Our conception of the nature of Jewry and of our true position among the European peoples allows us to frame proposals on the regulation of the situation of the Jews in the new German state Which are not considerations based on accidental constellations of interests, but which pave the way for a real solution of the Jewish question that will satisfy the German state. In this we are not concerned with the interest, of individual Jews who have lost their economic and social position, as a result of Germany's profound transformation. What we are concerned with is the creation of an opportunity for the existence for the whole group, while preserving our honor. which is our most precious possession. On the foundation of the new state, which has established the principle of race, we wish so to fit our community into the total structure so that for us too, in the sphere assigned to us, fruitful activity for the Fatherland is possible. 
We believe it is precisely the new Germany that can, through bold resoluteness in the handling of the Jewish question, take a decisive step toward overcoming a problem which, in truth, will have to be dealt with by most European peoples—including those whose foreign-policy statements today deny the existence of any such problem in their own midst.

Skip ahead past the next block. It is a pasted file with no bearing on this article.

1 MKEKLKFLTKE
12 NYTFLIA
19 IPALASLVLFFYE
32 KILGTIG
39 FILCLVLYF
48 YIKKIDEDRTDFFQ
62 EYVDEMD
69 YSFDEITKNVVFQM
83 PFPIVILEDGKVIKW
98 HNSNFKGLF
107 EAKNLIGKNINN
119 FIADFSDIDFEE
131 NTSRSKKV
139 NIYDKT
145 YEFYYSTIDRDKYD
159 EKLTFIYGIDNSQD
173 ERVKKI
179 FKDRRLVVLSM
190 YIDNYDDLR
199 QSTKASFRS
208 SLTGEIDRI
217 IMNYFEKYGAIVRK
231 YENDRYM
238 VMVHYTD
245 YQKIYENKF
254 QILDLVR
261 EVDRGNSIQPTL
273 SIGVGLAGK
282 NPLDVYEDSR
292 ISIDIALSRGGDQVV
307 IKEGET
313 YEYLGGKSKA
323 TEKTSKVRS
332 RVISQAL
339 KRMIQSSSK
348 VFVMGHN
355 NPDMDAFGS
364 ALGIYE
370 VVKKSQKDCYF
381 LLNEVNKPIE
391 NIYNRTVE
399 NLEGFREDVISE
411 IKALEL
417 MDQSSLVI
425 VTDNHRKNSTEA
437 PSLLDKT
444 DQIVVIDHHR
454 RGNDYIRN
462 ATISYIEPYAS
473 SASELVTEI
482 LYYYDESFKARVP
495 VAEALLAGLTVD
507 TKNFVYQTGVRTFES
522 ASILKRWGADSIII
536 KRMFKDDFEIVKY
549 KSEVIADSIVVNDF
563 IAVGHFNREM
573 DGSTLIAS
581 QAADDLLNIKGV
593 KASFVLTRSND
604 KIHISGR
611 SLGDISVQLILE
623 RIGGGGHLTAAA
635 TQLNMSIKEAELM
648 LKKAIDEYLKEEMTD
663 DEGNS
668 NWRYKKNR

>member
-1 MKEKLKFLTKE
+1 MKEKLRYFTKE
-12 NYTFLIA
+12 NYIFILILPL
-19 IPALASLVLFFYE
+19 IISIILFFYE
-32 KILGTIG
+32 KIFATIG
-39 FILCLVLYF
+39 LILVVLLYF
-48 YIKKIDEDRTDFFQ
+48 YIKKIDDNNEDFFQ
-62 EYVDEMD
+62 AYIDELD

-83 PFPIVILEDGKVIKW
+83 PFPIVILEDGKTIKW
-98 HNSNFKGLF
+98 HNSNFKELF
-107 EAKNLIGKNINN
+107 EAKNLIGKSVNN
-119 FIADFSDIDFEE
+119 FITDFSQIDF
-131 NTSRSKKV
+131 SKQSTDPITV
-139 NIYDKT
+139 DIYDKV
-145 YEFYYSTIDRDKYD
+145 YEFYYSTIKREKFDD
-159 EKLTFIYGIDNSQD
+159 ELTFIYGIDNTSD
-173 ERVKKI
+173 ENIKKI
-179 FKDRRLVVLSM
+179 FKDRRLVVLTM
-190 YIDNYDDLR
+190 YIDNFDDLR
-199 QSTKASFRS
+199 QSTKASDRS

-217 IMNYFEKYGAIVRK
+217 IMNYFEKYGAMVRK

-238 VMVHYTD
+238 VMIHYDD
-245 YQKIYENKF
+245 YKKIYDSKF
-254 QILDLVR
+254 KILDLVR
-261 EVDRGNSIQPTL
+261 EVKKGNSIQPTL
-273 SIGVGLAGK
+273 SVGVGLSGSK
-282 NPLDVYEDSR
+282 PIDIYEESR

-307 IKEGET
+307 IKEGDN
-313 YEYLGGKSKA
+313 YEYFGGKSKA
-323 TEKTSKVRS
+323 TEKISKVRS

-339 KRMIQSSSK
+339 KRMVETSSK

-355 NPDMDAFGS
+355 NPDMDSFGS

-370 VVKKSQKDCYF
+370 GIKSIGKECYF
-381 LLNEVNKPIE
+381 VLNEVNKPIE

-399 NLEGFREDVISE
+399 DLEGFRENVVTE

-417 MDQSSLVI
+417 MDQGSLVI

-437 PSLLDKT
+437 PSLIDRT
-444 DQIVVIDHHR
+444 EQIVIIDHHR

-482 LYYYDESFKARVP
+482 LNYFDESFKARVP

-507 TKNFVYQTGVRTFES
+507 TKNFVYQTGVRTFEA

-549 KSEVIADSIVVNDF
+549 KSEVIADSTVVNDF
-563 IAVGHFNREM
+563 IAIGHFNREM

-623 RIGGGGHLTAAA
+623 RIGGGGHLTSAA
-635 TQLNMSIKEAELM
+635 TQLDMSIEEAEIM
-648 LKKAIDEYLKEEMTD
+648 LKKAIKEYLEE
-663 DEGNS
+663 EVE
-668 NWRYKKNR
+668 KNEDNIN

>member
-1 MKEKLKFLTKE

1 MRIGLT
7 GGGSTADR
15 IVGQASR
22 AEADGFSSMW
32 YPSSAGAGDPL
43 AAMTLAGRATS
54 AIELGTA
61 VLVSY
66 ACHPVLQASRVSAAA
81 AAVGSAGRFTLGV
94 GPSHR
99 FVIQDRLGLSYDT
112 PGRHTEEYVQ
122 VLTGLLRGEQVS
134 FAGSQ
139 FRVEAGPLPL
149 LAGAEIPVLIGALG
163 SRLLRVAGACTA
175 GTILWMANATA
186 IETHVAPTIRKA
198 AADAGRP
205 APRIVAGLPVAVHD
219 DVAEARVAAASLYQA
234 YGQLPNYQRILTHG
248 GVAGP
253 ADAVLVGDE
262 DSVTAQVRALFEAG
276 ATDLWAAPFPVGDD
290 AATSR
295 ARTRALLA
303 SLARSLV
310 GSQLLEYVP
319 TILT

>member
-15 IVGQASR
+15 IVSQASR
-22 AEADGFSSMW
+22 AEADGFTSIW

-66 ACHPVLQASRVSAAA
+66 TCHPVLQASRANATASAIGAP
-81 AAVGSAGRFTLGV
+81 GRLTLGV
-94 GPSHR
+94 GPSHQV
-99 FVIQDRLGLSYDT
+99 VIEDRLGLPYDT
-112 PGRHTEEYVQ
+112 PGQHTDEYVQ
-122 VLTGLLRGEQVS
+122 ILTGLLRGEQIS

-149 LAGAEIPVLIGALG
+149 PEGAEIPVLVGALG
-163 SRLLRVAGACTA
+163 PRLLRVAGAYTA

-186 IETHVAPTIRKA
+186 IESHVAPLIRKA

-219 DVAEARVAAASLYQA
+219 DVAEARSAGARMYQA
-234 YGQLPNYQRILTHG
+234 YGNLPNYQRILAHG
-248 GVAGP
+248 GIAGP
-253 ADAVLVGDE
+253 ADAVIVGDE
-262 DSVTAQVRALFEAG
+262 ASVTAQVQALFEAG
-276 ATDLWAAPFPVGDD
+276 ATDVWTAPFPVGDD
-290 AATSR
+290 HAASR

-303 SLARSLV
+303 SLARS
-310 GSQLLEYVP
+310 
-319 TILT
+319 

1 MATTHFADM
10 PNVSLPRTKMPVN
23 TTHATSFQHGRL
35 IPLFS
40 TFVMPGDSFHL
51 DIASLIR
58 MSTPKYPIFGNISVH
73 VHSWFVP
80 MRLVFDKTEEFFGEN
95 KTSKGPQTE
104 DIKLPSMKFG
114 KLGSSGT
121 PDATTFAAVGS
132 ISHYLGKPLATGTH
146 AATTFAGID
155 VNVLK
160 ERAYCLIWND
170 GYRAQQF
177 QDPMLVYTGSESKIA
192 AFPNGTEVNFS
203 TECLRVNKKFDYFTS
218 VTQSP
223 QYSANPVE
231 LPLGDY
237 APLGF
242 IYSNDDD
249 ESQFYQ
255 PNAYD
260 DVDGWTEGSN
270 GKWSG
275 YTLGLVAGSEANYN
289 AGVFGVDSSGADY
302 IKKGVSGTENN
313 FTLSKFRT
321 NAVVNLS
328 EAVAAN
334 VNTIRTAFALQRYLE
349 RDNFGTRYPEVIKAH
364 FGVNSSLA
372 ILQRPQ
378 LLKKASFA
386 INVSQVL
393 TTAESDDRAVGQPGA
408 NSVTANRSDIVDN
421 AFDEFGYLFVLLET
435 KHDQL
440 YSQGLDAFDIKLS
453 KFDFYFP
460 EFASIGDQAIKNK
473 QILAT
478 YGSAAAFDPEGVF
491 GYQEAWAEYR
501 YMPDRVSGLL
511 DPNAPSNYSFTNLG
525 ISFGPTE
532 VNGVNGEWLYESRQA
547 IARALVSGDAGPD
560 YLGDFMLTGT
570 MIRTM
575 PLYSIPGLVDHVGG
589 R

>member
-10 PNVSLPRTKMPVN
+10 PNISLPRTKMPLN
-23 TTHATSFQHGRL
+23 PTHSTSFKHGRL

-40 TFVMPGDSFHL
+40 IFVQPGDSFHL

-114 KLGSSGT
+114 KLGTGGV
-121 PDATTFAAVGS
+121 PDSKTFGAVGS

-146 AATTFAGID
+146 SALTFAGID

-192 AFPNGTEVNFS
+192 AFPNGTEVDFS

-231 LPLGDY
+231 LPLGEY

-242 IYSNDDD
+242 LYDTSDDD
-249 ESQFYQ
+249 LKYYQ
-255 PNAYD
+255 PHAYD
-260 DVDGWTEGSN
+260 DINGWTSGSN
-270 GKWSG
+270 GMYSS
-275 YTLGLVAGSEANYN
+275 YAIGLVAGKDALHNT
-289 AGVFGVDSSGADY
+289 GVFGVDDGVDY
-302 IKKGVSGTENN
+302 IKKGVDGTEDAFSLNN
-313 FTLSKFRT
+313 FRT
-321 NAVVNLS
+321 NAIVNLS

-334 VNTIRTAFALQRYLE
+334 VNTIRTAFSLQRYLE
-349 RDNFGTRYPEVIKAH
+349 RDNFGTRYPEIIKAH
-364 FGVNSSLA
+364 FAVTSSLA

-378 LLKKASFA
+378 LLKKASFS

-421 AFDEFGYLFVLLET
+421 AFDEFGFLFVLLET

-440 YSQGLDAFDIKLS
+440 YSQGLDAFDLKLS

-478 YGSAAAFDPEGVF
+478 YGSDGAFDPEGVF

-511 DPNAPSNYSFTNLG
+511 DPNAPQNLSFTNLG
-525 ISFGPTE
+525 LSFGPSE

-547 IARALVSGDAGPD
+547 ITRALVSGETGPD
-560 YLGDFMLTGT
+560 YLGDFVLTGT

Relationship to the German People 
Our acknowledgment of Jewish nationality provides for a dear and sincere relationship to the German people and its national and racial realities. Precisely because we do not wish to falsify these fundamentals, because we, too, are against mixed marriage and are for maintaining the purity of the Jewish group and reject any trespasses of the cultural domain, we—having been brought up in the German language and German culture—can show an interest in the works and values of German culture with admiration and internal sympathy. Only fidelity to their own kind and their own culture gives Jews the inner strength that prevents insult to the respect for the national sentiments and the imponderables of German nationality; and rootedness in one's own spirituality protects the Jew from becoming the rootless critic of the national foundations of German essence. The national distancing which the state desires would thus be brought about easily as the result of an organic development.